I think you just have to learn .


Only advice I can give is either practice until you just kind of start figuring it out (I am at the point I can guess most new french words gender, I'm sure their are loose rules to this but no one rule would apply to all words) or as you are memorizing new words remember the le or la as well.

ie. Instead of just beurre for butter memorize le beurre


can i say i love jam


This is just a question in general for French. How can you tell if a word is masculine or feminine? In Spanish, feminine words tend to end in '-a' and masculine words tend to end in '-o', but in French, I cannot find any correlation between masculine and feminine words. Please explain how they differentiate masculine words from feminine words in French. Merci.


One of my favourite sentences ever. I like j’aime. Jam la confiture.


I always hear "jemme la confiture"


That is not far off from what it is supposed to sound like. http://www.forvo.com/search-fr/J'aime/

It won't accept this apostrophe in the link, so just type in "J'aime" then press chercher or search.


Like Dumbledore! Awesome! ; )


Question. Can confiture mean jelly or is it just jam?


"Jelly" will be "gelée" in French


"J'aime du confiture."??


C'est le drapeau des Philippines ?


Wouldnt it be I like the jam?!


its wrong to say I like a jam?




It gives you a selection to choose from in this sentance. Everything but one of the options work. How come when one of the options was ( j'aime) "poulet", I got it wrong?


I LOVE the new update on duoilngo it is so awesome any 1 else love it?


Why isnt it i like the jam?


How do I remember feminine and masculine words


It is like in german : you have to learn all the words


Pompe le haut la confiture


can it be termed as " I like sel" or I like cake"....... someone please help...


Yes, i think. Why not ?


What is grammatically different with the translation of this sentence and the translation of the earlier sentence :"Tu manges le poulet", which was translated into "You eat THE chicken", while "You eat chicken" was rejected. Why is the above sentence not translated into "I like the jam" (Refer also to my comment under "Tu manges le poulet").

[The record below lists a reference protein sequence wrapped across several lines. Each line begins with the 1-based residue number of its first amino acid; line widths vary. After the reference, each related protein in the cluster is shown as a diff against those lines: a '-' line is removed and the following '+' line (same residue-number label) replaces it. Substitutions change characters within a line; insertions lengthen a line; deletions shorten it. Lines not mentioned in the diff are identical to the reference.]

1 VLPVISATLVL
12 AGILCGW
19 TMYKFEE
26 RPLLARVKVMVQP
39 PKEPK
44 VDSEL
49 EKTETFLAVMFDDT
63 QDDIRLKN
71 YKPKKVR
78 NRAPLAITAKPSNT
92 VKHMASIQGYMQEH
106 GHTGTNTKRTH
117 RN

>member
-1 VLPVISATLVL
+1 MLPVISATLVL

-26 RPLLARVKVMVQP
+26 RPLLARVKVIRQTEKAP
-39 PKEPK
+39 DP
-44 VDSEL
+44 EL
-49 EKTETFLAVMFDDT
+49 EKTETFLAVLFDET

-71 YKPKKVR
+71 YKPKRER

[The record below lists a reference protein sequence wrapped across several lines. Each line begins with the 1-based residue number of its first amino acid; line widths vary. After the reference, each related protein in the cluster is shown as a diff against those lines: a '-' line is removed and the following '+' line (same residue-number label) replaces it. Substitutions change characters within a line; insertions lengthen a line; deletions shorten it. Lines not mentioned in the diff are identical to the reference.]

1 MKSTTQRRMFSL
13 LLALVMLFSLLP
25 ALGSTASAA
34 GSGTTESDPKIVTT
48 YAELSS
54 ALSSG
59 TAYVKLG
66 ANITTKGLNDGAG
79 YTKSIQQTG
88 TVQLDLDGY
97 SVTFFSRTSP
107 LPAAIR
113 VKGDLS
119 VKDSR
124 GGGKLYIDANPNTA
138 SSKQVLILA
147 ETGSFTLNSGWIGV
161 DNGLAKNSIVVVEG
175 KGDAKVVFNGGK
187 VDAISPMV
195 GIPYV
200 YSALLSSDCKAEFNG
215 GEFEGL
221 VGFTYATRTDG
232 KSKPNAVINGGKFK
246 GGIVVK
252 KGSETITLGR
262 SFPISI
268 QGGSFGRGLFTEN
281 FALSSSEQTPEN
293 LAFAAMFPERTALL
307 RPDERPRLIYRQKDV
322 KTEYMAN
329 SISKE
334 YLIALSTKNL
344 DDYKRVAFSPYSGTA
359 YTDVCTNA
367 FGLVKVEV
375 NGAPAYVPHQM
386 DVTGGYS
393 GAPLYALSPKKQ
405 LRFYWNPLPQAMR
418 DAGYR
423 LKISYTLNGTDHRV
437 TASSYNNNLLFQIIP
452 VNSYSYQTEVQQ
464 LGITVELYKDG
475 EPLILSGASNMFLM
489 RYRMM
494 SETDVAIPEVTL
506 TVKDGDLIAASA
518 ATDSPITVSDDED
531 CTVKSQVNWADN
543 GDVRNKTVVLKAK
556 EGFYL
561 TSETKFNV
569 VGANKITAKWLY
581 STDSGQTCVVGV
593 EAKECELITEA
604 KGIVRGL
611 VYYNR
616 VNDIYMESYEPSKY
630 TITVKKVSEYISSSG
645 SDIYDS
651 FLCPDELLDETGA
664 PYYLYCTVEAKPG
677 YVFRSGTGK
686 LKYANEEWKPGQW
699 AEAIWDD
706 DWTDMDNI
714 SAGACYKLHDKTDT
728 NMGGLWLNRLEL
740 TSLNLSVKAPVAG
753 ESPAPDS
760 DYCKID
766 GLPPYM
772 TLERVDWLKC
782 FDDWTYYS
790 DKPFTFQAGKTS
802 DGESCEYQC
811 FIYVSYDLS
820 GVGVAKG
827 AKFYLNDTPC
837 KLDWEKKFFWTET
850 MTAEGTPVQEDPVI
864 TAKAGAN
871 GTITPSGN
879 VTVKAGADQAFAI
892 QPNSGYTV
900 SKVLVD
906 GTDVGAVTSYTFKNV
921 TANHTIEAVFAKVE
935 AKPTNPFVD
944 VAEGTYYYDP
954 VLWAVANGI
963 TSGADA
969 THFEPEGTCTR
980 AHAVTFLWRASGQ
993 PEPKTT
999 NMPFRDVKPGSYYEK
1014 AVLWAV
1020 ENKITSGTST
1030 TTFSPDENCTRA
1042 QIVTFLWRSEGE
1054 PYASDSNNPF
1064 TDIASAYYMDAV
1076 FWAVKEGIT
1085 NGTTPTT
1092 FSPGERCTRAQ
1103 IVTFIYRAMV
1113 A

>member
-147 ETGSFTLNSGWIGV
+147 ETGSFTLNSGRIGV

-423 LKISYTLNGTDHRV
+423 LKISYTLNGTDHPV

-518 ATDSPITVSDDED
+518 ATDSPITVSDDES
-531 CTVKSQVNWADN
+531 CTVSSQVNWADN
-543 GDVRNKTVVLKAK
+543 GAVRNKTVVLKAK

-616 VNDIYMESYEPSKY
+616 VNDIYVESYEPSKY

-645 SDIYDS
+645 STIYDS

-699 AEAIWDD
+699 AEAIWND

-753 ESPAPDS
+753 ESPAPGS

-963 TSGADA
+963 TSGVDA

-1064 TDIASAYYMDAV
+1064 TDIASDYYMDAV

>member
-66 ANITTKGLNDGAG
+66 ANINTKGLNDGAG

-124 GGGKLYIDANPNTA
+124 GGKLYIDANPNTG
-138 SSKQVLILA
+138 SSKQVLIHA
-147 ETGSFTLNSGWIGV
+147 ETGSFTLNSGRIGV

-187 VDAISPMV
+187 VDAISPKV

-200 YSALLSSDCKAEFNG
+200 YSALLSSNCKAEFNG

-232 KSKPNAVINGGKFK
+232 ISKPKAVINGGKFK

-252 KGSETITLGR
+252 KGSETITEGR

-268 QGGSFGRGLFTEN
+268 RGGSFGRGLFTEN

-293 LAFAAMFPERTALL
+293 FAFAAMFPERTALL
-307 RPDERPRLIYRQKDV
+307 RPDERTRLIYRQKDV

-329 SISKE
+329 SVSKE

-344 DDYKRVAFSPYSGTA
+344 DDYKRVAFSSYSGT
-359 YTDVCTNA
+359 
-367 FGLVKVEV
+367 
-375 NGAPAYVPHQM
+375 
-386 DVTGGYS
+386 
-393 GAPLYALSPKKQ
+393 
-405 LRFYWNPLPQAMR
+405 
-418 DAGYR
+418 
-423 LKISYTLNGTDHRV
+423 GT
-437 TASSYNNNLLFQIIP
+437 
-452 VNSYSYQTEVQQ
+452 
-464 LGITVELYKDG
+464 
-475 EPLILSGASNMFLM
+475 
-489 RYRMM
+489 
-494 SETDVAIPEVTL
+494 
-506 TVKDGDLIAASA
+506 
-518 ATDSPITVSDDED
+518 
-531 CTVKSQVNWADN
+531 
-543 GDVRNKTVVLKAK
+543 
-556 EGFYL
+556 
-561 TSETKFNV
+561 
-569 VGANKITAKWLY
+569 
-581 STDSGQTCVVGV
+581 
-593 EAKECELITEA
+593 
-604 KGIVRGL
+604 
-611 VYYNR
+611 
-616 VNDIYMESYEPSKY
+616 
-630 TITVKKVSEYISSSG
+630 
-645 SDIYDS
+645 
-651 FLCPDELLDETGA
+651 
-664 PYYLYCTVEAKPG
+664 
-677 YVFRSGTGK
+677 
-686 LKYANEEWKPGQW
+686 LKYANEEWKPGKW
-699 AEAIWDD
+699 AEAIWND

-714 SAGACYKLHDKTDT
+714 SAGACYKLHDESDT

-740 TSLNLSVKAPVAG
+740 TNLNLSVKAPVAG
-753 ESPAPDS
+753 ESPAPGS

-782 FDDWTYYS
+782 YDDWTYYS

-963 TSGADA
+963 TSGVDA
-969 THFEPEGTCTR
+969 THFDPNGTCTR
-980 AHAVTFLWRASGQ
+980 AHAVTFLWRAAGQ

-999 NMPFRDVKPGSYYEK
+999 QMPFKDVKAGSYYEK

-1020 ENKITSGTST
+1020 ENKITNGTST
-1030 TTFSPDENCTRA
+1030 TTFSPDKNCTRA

its such a good sentence


Why this not ' i like the jam ' as la confiture is there


Why isn't cake accepted as an answer??????


So how should I distinguish between "J'aime la confiture." and "J'aime la sucre." aren't "confiture" and "sucre" both feminine?


Why cant we say 'I like cake' . Isnt that also correct?


Why can't i write " i like the jam "?


Why "I like to eat jam" is "J'aime manger de la confiture" but "I like jam" is "J'aime manger la confiture"? In the former, the literal translation is "I like to eat some jam" but in the latter, it is "I like the jam". It seems like there is inconsistency.

How do you translate the following:

1a. "I like to eat jam." (A general statement about my preference)

2a. "I like to eat some jam." or "I would like to eat some jam." (I say it to a waiter in a restaurant when ordering.)

3a. "I like to eat some jam." (A few types of jam or a certain types of jam)

4a. "I like to eat the jam." (A specific jam, say, the jam on the table)

1b. "I like jam." (A general statement about my preference)

2b. "I like some jam." or "I would like some jam."(I say it to a waiter in a restaurant when ordering.)

3b. "I like some jam." (A few types of jam or a certain types of jam)

4b. "I like the jam." (A specific jam, say, the jam on the table)


So how to translate these differing expressions of jam-passion(!) from English to French: Rachel likes the jam Anne loves the jam Iris adores the jam ???


I was ready to see what kind of complicated word confiture was... Just jam XD


J'aime the jam <- shows the process I am becoming English


why isn't it "J'aime de la confiture", because when I use the verb manger, I need to use "de", for example, "Je mange du miel". Is there a strict difference?


I wish Duo would make up its mind re 'like' vs 'love' when it comes to food, etc.. This time I wrote 'love' because last time under a food category I wrote 'like' and it was wrong.


Marmalade wrong?


unlike the strawberries, now it's "like."


I said I love jam and it said I was wrong